We are located on the historic Onomea Bay. Geographically, the valley was carved by the waters of Onomea and Alakahi streams, which originate all the way up in Mauna Kea, and by the wind and waves which cut into the lava cliffs of the coast line. Earthquakes, tsunamis and tropical storms have also caused radical changes to the landscape.
Onomea Arch used to stand on the north side of Onomea Bay. Carved into the lava rocks by the waves, legend has it that King Kamehameha threw his spear into the rock which created a huge tunnel and arch. This famous landmark attracted visitors to Onomea Bay long before the Garden was established. Onomea Arch fell during an earthquake in 1956, and today appears as a wide crevice in the cliff on the north side of Onomea Bay which can be viewed from Ocean Vista in the Garden.
Onomea arch before its collapse. Photo courtesy of Hawaii State Archives.
Onomea Bay and Kahali’i (Native Hawaiian fishing village). Photo courtesy of Hawaii State Archives.
Long ago, Onomea Bay was settled as a Hawaiian fishing village. Settlers cleared much of the vegetation to plant food producing crops such as taro, coconuts, breadfruit and mangos.
Onomea Bay also served as one of the Big Island Hawai’i’s first natural landing areas for sailing ships. In the early 1800s, the fishing village known as Kahali’i, became a shipping port, first importing materials to construct the Onomea Sugar Mill and then exporting raw sugar. The settlers during this time were a mixture of Portuguese, Chinese, Japanese, and Filipinos who came to Hawai’i to work in the sugar cane fields and build the Onomea Sugar Mill.
Several relics from this time still exist: remnants of the Onomea Sugar Mill are in the hills above the Garden; within the Garden on Cook Pine Trail you will find a Portuguese bread oven that was discovered when the jungle was being cleared for the Garden. The oven is made of heat-resistant rocks and was used to bake bread on a flat stove.
Plants that came from this history and remain in the Garden include a row of stately palm trees that line the scenic route, and the towering wild banana, mango, coconut, guava and monkeypod trees you see on the ocean side of the Garden.
After the Onomea Sugar Mill ceased operations, many of the earlier settlers moved away. For a time parts of the valley were used to farm lilikoi (passionfruit) and graze cattle, but by the early 1900s Onomea Valley was deserted and the vegetation so dense that few signs of the former habitation could be seen.
By the 1960s and 70s, Onomea Valley was an overgrown and virtually impenetrable jungle, choked with wild invasive trees, weed and thorn thickets, and strangling vines. This is the state of the land when Founders Dan and Pauline Lutkenhouse discovered it in 1977.
Onomea Bay during the plantation era. Photo courtesy of Hawaii State Archives
Founder Dan Lutkenhouse is dwarfed by Heliconia caribaea c.v. purpurea (Giant red lobster claw), one of the world’s largest specimens.
“We’re preserving the valley so that mankind can enjoy it forever.” -Dan Lutkenhouse Sr.
The Founder Dan Lutkenhouse Sr. discovered the Onomea Valley while on a vacation to the Big Island of Hawai’i in 1977. Lutkenhouse was in the process of selling his 40-year-old trucking business in California and retiring. He and his wife agreed that this is where they would like to spend the rest of their lives. They purchased the 17-acre parcel for its seclusion and beauty and once Dan began exploring the land, he decided to establish a botanical garden in order to preserve the valley and its beauty forever. Onomea Valley was once an overgrown and virtually impenetrable jungle, choked with invasive species, weed and thorn thickets.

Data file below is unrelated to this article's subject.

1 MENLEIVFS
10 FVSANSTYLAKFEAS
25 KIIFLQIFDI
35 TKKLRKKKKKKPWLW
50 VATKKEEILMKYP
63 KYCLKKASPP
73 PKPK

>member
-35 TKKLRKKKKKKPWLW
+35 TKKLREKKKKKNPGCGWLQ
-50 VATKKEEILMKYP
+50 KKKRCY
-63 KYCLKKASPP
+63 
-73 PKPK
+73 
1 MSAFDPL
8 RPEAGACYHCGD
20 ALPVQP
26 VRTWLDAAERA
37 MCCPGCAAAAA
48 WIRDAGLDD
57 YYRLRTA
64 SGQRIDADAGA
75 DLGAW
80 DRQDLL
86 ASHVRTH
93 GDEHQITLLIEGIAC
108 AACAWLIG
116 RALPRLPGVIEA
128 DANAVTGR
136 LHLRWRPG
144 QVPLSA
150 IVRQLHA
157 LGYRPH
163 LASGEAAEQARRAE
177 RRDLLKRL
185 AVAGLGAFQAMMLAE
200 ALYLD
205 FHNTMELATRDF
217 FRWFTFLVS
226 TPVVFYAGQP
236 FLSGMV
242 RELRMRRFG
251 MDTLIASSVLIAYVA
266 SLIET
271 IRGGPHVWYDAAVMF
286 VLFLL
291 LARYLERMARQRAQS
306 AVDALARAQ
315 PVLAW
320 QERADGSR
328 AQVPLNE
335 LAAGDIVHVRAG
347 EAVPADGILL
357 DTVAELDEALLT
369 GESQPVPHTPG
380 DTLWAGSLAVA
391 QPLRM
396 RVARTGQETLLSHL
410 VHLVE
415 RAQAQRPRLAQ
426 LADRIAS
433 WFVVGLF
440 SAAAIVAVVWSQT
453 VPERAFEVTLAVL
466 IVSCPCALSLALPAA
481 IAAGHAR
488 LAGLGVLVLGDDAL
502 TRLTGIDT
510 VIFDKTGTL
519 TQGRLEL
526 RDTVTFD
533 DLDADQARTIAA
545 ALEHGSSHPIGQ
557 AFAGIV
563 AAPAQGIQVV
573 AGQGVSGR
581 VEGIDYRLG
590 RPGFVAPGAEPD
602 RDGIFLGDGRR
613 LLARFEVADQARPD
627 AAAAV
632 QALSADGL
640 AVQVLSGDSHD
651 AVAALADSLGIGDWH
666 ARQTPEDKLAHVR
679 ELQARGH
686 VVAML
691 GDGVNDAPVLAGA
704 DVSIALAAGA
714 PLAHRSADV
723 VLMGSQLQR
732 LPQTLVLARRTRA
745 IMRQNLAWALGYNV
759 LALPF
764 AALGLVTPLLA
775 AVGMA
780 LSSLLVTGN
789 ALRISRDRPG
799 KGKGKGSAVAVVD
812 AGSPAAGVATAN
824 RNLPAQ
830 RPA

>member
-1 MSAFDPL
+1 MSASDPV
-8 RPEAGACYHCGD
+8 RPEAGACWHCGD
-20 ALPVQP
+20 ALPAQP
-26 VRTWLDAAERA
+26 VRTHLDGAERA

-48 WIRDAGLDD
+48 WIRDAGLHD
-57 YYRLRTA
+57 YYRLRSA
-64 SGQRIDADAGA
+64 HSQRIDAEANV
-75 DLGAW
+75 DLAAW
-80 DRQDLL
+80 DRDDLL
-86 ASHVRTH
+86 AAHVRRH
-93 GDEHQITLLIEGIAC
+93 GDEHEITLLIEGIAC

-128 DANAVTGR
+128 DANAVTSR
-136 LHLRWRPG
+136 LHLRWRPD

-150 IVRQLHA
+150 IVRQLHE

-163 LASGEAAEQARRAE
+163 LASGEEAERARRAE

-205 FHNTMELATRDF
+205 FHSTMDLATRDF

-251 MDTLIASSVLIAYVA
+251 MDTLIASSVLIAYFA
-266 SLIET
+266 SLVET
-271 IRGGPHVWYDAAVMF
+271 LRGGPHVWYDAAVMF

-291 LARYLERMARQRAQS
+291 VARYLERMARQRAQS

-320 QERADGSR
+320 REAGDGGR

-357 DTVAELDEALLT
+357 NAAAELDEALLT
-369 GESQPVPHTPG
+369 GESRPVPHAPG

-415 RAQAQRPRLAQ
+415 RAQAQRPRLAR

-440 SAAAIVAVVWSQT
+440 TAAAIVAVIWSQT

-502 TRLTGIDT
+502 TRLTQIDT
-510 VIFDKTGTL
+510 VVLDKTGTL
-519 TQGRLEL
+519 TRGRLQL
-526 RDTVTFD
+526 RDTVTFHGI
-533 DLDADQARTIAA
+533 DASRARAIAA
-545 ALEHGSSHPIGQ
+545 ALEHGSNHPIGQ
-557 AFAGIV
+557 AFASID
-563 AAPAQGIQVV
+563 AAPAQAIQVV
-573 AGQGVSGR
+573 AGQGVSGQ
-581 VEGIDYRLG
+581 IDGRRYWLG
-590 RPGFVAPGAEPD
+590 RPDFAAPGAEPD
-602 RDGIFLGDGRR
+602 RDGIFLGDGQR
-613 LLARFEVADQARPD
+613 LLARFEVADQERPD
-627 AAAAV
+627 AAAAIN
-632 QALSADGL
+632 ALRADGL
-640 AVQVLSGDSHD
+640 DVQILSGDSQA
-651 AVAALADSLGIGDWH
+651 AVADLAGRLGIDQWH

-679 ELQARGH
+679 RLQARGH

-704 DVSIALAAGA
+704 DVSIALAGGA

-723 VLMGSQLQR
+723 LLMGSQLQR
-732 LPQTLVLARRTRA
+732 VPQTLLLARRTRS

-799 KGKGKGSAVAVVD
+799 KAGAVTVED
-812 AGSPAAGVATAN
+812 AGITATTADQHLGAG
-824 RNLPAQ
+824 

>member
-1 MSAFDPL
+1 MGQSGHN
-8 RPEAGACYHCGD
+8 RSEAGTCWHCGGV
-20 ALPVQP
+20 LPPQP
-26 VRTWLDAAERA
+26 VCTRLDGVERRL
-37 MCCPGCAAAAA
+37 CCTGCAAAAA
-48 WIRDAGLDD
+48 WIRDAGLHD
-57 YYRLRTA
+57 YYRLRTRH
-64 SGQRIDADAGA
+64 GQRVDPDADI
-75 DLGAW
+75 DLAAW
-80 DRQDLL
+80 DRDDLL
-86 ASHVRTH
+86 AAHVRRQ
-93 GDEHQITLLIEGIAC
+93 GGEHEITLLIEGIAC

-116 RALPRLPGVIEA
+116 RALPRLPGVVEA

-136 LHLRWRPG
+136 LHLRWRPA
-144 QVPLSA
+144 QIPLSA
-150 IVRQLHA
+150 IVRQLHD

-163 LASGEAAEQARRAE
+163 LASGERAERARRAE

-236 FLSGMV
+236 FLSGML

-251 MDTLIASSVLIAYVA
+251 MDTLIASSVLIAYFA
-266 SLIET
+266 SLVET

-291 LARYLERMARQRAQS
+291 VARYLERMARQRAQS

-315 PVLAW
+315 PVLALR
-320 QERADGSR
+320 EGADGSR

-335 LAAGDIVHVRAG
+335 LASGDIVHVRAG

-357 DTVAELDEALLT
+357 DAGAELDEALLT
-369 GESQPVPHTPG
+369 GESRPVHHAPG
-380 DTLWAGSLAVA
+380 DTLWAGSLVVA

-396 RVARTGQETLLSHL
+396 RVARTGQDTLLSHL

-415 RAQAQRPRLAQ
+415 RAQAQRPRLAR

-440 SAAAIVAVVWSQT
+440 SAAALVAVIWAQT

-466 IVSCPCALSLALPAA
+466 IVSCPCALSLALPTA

Every day, seven days a week, until the Garden opened in 1984, Dan, his assistant Terry Taikue worked with cane knives, sickles, picks, shovels and a chainsaw to clear paths through the jungle. His wife, Pauline would pack Dan a brown bag lunch and he would disappear into the jungle, returning at night dirty and tired.
All the work was done by hand to avoid disturbing the natural environment or destroying valuable plants and tree roots. Trails were hewn from hard lava rock with picks and shovels. To keep the soil from compacting and the natural beauty from being destroyed, no tractors were used, excess rock was removed, and gravel brought in by wheelbarrow.
Without formal botanical training, but with a love of nature and the Onomea Valley, Lutkenhouse created a living tapestry of plants.
Lutkenhouse followed the contours of the land in designing the Garden trails, which curve and wind their way throughout the jungle. Gradually, secret landscapes revealed themselves. It took years of carefully clearing the jungle before he discovered one of the crown jewels of the Garden – a three-tiered waterfall said to be the most beautiful in all Hawaii which can be viewed at Onomea Falls in the Garden.
A Madagascar village where Dan obtained a rare stone plant.
Dan with the Odosicyos (Madagascar Stone)
Over the course of the next 17 years, Dan lovingly cultivated, collected and planted over 2,500 tropical and subtropical plants, both native and species from around the globe. Over 100 of these species were personally procured on plant collecting trips to countries as far as Madagascar. Dan and Pauline cultivated relationships with local horticulturists and brought back plants and trees from other tropical environments. Some of these plants are now extinct in the wild and the Garden remains a seed bank for these species to live on for future generations.
After the passing of Dan Lutkenhouse Sr. in 2007 and Pauline Lutkenhouse in 2017, Dan’s children Dan Lutkenhouse Jr. and daughter Debi Lutkenhouse-Frost took over operation of the Garden under the guidance of the Board of Directors. Their vision is to use the power of the existing Garden to create a larger hub for sustainability education and climate change.